6.1.1 Data products in Gaia DR3
Table 6.1 lists the products of the RVS pipeline published in Gaia DR3. The links on the archive name redirect to the archive brief description of each product.
In addition to the radial velocity, the measurement of three other physical characteristics of the stars are provided: the median broadening velocity (in most cases dominated by the projected rotational velocity), the mean spectrum and the median magnitude . Several other parameters are provided containing information on the measurements of these physical characteristics.
|Data product||Units||Gaia Archive name|
|Combined radial velocity||radial_velocity|
|Radial velocity uncertainty||radial_velocity_error|
|Number of transits||rv_nb_transits|
|Number of deblended transits||rv_nb_deblended_transits|
|Number of visibility periods||rv_visibility_periods_used|
|Expected signal-to-noise ratio||rv_expected_sig_to_noise|
|Renormalised goodness of fit||rv_renormalised_gof|
|Time covered by the radial velocity time series||days||rv_time_duration|
|Amplitude of the radial velocity time series||rv_amplitude_robust|
|Template surface gravity||dex||rv_template_logg|
|Atmospheric params origin||rv_atm_param_origin|
|Median broadening velocity||vbroad|
|Broadening velocity uncertainty||vbroad_error|
|Number of vbroad transits||vbroad_nb_transits|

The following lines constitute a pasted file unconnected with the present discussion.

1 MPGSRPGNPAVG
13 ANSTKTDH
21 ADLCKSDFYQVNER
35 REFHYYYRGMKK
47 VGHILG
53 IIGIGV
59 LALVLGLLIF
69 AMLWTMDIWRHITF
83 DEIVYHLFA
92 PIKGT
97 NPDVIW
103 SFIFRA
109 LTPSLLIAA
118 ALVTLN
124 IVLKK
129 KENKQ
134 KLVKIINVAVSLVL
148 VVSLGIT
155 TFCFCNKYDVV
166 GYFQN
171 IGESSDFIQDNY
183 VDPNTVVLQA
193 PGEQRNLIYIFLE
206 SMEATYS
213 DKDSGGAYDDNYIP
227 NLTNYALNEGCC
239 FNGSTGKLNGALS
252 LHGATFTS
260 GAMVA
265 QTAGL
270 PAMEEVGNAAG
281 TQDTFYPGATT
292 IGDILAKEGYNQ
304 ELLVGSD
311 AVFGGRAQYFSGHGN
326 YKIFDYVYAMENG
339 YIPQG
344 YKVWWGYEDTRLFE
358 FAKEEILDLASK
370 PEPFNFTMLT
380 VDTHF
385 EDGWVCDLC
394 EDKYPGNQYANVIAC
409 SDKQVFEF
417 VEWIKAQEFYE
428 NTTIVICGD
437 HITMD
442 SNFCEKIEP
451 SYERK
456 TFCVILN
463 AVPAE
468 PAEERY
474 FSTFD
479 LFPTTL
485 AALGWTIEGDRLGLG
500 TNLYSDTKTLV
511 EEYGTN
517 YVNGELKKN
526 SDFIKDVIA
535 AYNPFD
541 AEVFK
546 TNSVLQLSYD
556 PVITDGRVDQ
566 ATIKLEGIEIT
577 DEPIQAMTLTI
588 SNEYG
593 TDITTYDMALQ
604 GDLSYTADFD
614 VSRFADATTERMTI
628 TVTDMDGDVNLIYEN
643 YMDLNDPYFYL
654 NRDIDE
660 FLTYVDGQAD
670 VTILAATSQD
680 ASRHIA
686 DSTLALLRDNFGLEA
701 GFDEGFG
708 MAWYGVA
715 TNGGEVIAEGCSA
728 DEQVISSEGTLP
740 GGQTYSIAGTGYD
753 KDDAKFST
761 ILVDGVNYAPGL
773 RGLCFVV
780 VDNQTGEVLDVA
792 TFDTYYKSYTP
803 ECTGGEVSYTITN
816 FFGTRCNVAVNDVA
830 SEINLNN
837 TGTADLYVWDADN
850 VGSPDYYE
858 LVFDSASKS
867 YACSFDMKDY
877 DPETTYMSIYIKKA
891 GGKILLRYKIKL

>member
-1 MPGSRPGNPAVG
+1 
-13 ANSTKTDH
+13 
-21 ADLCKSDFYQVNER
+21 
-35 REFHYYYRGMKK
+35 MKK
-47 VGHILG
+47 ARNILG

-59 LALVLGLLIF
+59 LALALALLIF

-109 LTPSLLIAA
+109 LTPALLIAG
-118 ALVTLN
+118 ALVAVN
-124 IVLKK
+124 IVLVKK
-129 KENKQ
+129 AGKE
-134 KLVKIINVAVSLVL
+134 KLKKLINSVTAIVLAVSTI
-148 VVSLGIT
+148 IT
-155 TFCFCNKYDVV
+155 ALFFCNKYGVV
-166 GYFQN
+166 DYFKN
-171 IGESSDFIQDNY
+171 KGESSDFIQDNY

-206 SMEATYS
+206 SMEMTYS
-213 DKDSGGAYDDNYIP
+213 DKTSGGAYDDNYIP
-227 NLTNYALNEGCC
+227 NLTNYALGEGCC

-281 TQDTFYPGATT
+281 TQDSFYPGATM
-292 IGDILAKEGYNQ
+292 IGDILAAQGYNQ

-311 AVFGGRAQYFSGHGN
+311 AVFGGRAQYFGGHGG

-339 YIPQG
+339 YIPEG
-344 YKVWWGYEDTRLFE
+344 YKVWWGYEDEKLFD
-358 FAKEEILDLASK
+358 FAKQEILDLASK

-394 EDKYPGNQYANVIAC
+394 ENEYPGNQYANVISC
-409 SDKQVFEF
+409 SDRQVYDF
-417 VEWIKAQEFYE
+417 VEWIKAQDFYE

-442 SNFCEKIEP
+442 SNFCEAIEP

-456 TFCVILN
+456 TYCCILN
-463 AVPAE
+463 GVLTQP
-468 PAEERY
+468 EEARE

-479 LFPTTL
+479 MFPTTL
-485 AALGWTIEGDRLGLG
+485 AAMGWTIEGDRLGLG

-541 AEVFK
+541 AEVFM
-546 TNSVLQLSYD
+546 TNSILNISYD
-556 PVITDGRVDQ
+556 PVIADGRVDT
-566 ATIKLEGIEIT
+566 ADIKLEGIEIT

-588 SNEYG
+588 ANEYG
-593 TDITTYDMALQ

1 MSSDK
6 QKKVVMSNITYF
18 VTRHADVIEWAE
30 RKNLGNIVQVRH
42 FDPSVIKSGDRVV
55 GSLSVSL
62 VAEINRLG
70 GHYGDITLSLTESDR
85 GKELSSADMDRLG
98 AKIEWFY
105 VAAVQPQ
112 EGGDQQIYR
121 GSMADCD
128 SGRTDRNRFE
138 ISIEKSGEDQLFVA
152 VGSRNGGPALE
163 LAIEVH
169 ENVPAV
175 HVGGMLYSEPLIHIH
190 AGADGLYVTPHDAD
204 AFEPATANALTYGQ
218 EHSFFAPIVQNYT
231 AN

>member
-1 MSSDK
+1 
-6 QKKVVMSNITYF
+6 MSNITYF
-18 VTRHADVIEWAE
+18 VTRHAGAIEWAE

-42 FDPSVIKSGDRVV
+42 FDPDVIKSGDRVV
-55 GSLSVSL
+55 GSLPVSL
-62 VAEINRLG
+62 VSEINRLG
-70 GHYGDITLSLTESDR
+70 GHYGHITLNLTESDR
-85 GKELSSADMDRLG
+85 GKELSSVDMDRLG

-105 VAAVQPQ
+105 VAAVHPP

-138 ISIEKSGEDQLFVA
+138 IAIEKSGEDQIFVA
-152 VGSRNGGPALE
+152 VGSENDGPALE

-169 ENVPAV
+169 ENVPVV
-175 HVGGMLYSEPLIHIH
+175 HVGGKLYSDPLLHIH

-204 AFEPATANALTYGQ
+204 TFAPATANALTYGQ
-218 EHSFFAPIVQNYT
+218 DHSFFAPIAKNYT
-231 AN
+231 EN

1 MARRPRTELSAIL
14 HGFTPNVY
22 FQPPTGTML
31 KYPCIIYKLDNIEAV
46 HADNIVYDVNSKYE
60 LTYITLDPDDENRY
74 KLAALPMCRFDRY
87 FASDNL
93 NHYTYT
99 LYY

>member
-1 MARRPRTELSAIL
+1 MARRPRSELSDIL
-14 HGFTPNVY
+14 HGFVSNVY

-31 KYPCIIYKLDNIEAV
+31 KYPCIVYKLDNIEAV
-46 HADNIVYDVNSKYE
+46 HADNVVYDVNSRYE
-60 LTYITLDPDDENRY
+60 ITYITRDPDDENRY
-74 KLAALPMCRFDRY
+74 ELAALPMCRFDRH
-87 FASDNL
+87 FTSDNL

|Number of transits||grvs_mag_nb_transits|
|Signal-to-noise ratio in the mean spectrum||rvs_spec_sig_to_noise|
The main data products of the RVS data processing are the radial velocities (radial_velocity) combined over the transits (epochs), which provide the third dimension, the line-of-sight component of the velocity vector that completes the two-dimensional proper motion information (pmra, pmdec).
The stellar radial velocities are obtained by combining the transit data information. For each valid RVS spectrum of each star that enters the pipeline (only the stars brighter than about have the radial velocity estimated in Gaia DR3, see Section 6.2.1) the transit radial velocity is computed through a fit of the RVS spectrum relative to an appropriate synthetic template spectrum (Section 6.4.8). The atmospheric parameters of the template used are stored in the columns rv_template_teff, rv_template_logg and rv_template_fe_h, and their origin in rv_atm_param_origin.
The combined radial velocity is obtained from the transit data in two different ways depending on the star brightness. For the bright stars (grvs_mag mag), the method used is the one already used in Gaia DR2: the combined radial velocity is the median of the single-transit radial velocities, corrected by the Gaia velocity with respect to the solar-system barycentre. For the faint stars, for which the single-transit radial velocities are less precise, the single-transit cross-correlation functions are shifted to the solar system barycentric frame and averaged. The mean cross-correlation function obtained in this way is used to measure the star radial velocity. The information on the method used is stored in rv_method_used.